IN MARCH OF 2015, Mandli was approached by WholeTrees, a local Wisconsin company that engineers cost-efficient, sustainable structural systems for commercial and residential buildings using whole trees, which are low or no-value cullings of sustainably managed forests.
WholeTrees approached Mandli about using LiDAR technology to scan trees in Tenney Park for use in the construction of Festival Foods on East Washington Avenue. The target trees in Tenney Park were urban ash trees that needed to be removed due to the Emerald Ash Borer.
The Emerald Ash Borer is an exotic and destructive beetle from Asia that feeds on the spongy layer of tissue just beneath the bark of ash trees. Their feeding destroys the tree’s tissue and the ability to move nutrients back and forth from the roots to the rest of the tree. Once infected by the Emerald Ash Borer, the tree starves and eventually dies.
The City of Madison targeted the trees needing to be cut down due to the Emerald Ash Borer infestation. Instead of destroying the infected trees, WholeTrees provided a solution: use them in the construction of a new building. Using the entire tree (rather than it being chopped up or mulched) retains the tree’s natural strength, leaving it 50% stronger than a comparably sized milled timber. WholeTrees, Mandli Communications, and Festival Foods teamed up to make this vision a reality.
In the past, WholeTrees has had to cut down each tree they were interested in, bring them to their warehouse, and then individually scan each tree. This was a very complicated, inefficient, and time-consuming process. However, WholeTrees required highly-accurate measurements of the trees to ensure they would fit into the construction blueprints of a new building. WholeTrees needed a solution that would save time and resources without sacrificing accuracy.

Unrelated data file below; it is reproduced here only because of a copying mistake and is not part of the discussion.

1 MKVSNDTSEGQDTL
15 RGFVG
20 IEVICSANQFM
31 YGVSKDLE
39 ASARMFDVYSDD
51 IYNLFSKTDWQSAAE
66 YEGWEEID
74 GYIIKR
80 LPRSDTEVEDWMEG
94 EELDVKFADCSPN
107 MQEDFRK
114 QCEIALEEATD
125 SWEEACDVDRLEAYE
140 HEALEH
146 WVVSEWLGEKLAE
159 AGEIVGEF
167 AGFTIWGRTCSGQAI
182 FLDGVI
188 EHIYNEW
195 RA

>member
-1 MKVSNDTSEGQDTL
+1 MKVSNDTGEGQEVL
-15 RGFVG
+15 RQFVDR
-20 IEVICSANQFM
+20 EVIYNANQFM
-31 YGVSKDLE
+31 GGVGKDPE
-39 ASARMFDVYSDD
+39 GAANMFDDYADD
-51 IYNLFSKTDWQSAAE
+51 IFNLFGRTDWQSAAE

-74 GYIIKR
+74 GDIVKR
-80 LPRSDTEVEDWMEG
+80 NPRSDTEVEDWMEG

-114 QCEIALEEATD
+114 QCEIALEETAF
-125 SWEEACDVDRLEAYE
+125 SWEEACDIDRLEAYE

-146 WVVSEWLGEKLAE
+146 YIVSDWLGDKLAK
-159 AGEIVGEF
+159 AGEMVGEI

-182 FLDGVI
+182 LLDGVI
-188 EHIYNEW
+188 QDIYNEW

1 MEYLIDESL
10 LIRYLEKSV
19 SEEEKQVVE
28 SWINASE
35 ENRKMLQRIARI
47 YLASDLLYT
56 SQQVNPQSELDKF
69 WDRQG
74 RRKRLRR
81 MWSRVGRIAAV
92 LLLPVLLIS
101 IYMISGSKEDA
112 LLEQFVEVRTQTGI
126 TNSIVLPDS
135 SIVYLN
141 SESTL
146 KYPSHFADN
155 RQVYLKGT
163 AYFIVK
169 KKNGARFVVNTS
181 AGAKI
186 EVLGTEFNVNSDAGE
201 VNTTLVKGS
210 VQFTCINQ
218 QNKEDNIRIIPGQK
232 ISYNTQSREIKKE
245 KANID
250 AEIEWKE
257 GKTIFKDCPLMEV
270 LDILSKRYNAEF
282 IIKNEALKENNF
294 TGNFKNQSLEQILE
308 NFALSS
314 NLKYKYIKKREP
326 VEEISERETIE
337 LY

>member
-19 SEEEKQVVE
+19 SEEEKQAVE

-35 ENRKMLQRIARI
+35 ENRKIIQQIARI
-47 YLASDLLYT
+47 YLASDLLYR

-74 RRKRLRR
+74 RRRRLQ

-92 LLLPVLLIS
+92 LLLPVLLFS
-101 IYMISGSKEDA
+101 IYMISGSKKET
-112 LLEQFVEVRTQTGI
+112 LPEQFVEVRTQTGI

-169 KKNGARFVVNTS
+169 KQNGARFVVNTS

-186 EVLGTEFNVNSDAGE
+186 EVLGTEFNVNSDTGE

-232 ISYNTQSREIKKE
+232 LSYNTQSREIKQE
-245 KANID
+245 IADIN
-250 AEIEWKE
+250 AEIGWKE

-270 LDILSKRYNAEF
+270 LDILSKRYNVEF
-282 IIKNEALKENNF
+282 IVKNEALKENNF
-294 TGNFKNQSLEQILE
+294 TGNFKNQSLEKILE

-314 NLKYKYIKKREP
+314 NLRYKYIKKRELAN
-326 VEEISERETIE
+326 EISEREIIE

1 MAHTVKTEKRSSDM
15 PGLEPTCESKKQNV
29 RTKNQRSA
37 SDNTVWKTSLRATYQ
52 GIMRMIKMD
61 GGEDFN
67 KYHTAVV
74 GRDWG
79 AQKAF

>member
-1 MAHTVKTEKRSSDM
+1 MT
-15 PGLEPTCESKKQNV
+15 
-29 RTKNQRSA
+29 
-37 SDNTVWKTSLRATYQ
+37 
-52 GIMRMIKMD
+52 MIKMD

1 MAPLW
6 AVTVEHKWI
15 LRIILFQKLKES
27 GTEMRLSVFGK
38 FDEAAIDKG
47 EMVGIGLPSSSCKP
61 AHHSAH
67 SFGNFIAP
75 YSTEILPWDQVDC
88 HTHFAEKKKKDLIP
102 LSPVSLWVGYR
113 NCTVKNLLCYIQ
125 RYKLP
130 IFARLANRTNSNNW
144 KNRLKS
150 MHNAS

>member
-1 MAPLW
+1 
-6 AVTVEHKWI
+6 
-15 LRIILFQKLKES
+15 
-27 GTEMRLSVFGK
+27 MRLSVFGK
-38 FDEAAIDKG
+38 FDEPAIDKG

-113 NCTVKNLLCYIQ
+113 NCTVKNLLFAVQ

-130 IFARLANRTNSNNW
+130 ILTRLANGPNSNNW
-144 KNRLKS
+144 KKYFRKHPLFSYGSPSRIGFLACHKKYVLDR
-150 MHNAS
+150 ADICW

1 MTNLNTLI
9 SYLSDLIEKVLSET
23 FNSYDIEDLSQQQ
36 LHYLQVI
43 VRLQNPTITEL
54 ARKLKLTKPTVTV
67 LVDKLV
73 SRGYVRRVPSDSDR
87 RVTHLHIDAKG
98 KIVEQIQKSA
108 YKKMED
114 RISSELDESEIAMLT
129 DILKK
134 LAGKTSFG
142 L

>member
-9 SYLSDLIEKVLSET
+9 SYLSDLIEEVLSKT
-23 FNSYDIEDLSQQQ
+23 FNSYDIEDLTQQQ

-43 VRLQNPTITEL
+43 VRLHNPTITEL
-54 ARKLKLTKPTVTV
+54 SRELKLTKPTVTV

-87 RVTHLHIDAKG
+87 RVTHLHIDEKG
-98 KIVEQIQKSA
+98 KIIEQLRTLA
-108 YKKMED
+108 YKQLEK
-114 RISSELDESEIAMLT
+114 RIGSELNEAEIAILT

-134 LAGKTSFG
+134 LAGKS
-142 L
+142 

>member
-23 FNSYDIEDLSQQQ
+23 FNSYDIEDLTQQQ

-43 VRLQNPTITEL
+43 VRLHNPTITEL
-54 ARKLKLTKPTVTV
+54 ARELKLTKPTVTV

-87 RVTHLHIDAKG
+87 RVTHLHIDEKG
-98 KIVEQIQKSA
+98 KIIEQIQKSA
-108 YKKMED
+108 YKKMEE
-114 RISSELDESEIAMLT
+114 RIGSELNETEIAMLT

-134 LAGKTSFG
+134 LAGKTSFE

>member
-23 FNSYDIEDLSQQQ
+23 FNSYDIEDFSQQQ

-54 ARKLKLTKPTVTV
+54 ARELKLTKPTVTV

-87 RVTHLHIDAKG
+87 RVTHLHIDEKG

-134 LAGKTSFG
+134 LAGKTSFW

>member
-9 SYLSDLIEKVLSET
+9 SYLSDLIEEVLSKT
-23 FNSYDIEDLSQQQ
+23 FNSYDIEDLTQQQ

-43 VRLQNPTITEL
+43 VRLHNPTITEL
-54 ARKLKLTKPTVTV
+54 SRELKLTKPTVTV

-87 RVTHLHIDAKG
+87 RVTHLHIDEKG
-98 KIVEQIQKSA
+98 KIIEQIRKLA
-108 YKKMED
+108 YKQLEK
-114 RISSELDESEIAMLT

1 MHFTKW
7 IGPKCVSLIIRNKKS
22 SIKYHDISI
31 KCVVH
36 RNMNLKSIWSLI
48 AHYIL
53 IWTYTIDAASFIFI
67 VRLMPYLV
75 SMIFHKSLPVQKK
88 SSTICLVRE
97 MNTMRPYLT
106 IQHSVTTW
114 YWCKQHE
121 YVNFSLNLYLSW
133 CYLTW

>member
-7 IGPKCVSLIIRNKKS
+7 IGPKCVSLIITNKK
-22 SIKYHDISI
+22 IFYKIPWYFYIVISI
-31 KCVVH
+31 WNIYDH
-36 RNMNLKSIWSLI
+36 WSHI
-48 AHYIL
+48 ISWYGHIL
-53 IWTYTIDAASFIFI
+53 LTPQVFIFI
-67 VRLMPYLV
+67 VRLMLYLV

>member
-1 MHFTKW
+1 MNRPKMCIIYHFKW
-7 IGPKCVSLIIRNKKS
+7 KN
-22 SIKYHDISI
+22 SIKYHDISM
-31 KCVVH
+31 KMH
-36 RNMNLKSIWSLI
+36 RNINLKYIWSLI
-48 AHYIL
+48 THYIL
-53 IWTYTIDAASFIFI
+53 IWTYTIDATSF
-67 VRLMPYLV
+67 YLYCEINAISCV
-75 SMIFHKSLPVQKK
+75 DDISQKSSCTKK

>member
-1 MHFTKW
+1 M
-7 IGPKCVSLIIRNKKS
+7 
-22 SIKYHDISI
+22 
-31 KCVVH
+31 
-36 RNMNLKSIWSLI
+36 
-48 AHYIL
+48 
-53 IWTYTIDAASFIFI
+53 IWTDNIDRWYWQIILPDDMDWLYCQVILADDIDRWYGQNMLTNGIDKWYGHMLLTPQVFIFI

Mandli proposed the use of Maverick, a highly portable mobile mapping system that combines high-resolution 360-degree imaging, high-definition LiDAR, and an integrated position and orientation system to provide a robust and multi-functional dataset that WholeTrees could then use to identify which trees would suit their purposes.
Mandli drove a vehicle equipped with Maverick through Tenney Park and collected data for each tree of interest. The data emerging from Maverick was run through the Maverick’s Distillery software to prepare the data to be used with a variety of third party viewing, post-processing, or reduction softwares. Within Mandli’s internal reduction software, the trees were identified, the leaves removed, and the tree measured. Mandli provided WholeTrees with an interactive 3D point cloud, allowing them to easily view and identify which trees fit their specific measurements.
Mandli’s staff used the Maverick system to digitize diseased ash trees, for the first time, which WholeTrees targeted for removal and reuse as columns in constructing Festival Foods in Madison, Wisconsin. The collection of canopy scans took all of twenty minutes, which demonstrated the initial feasibility for use of the Maverick as a digital forest inventory tool in future projects.
Roald Gundersen, Co-founder & Owner at Whole Trees
Using Maverick proved to be much more time efficient and cost effective than the previous method of cutting down trees of interest and scanning them each individually. Eventually, WholeTrees and Mandli hope to create an inventory of trees that can be harvested as needed. According to WholeTrees co-founder, Roald Gundersen, “We’re developing an online catalogue of trees, from urban and rural forests, which can be pre-engineered, and made available to foresters for posting trees for sale, and building professionals as a new structural design medium.”
Festival Foods will be the first grocer to use round-timber columns, beams, and trusses as an engineered structural system. The 57,000 square foot structure will use 30 to 40 tons of urban ash trees saved from the City of Madison.
See the Project in Action
Watch us use the Maverick to identify trees to be used in the construction of Festival Foods on East Washington Avenue in Madison, WI.